St. Thomas Aquinas, Summa contra gentiles, Bk. 3, chap. 122: “Nor, in fact, should it be deemed a slight sin for a man to arrange for the emission of semen apart from the proper purpose of generating and bringing up children…the inordinate emission of semen is incompatible with the natural good of preserving the species. Hence, after the sin of homicide whereby a human nature already in existence is destroyed, this type of sin appears to take next place, for by it the generation of human nature is impeded.

The “Si aliquis” canon, which was integrated into the canon law of the Church in the Decretum Greg. IX, lib. V, tit., 12, cap. V and was part of the Church’s canon law from the mid-thirteenth century until 1917, clearly likened contraception to murder. It declared: “If anyone for the sake of fulfilling sexual desire or with premeditated hatred does something to a man or a woman, or gives something to drink, so that he cannot generate or she cannot conceive or offspring be born, let him be held as a murderer.” Text in Corpus iuris canonici, ed. A. L. Richter and A. Friedberg (Leipzig: Tauchnitz, 1881), 2.794.

In its treatment of marriage, the Roman Catechism declared: “Whoever in marriage artificially prevents conception, or procures an abortion, commits a most serious sin: the sin of premeditated murder” (Part II, chap. 7, no. 13). It should be noted that Pope Paul VI explicitly refers to this text in a footnote to no. 14 of Humanae vitae (footnote no. 16), precisely where Paul defines contraception as every act prior to intercourse, during it, or in the course of its natural effect that proposes (the Latin text reads intendat), either as end or as means, to impede procreation (ut procreatio impediatur).

John Calvin, in his commentary on the sin of Onan in Genesis 38, had this to say: “Onan not only defrauded his brother of the right due him, but also preferred his semen to putrefy on the ground….The voluntary spilling of semen outside of intercourse between man and woman is a monstrous thing. Deliberately to withdraw from coitus in order that semen may fall on the ground is doubly monstrous. For this is to extinguish the hope of the race and to kill before is born the hoped-for offspring…If any woman ejects a foetus from her womb by drugs, it is reckoned a crime incapable of expiation, and deservedly Onan incurred upon himself the same kind of punishment, infecting the earth by his semen in order that Tamar might not conceive a future human being as an inhabitant of the earth.” Commentaries on the First Book of Moses Called Genesis, ch. 38:9,10; quoted in Charles D. Provan, The Bible and Birth Control (Monongahela, PA: Zimmer Printing, 1989), p. 15. Provan points out that the editor of the unabridged series of Calvin’s Commentaries, published by Baker Book House, has omitted the commentary on these two verses of Genesis.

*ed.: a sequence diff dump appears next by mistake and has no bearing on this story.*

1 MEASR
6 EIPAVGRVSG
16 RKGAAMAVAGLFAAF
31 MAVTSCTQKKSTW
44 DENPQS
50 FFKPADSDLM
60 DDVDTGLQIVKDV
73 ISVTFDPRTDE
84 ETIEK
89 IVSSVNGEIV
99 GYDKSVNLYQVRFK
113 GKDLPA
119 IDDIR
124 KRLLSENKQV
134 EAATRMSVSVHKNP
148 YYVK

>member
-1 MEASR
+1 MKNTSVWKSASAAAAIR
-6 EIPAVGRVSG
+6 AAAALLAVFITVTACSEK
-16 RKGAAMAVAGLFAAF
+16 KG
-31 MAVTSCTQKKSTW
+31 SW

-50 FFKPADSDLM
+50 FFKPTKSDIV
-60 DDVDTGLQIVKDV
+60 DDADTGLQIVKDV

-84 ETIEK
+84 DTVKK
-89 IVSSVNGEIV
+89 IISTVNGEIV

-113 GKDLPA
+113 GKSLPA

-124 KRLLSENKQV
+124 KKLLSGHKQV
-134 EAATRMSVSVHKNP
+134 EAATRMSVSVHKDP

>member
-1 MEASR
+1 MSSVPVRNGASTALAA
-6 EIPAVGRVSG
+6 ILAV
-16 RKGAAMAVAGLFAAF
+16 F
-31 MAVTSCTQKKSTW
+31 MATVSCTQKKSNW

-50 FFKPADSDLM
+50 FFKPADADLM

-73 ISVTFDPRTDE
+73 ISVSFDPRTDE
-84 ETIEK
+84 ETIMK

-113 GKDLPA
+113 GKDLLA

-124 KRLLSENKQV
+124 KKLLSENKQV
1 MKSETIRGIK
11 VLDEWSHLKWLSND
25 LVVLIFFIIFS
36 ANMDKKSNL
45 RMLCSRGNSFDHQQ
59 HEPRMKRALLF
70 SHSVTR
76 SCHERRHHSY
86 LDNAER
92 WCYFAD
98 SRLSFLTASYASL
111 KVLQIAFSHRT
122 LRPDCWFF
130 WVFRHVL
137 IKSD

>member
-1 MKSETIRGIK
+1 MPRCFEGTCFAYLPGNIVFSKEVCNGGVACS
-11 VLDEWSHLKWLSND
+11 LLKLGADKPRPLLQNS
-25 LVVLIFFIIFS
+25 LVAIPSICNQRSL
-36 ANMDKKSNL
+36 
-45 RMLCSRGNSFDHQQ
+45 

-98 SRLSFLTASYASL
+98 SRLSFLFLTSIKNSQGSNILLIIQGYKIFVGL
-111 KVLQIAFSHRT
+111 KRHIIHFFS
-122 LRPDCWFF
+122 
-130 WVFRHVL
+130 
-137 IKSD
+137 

Contemporary authors who develop arguments to show that contraception is an anti-life kind of act

Germain Grisez, John Finnis, Joseph A. Boyle, Jr. and William E. May, "'Every Marital Act Ought to Be Open to New Life': Toward a Clearer Understanding," The Thomist 52.3 (1988) 365-426; published in Italian under the title, "'Ogni atto coniugale deve essere aperto a uno nuova vita': verso una comprensione più precisa," in Anthropotes: Rivista di Studi sulla Persona e la Famiglia 4.1 (May 1988) 73-122.

Carlo Caffarra (first president of the Istituto Giovanni Paolo II per studi su matrimonio e famiglia, Rome, and now Cardinal  Archishop of Genoa), Humanae Vitae: Vent’Anni Dopo,” in Humanae Vitae”: 20’Anni Dopo (Atti del II Congresso Internazionale di Teologia Morale, Rome 9-12 Novembre, 1988), pp.183-195. By calling contraception an anti-life kind of act analogous to homicide Caffarra enraged Bernard Haering, C.Ss.R., who dissented from Humanae Vitae and who publicly accused Caffarra of insensitivity and cruel “physicalism” in his apologia pro vita sua, My Mission in the Church. In my review of that work I compared Haering’s swan song to Henry Higgins’ song, “Why can’t a woman be more like me?” Haering’s song was: “Why can’t the pope be more like me, sensitive, caring, pastoral, loving?”

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Copyright © Patrick McCrystal 2009

Version: 2nd March 2011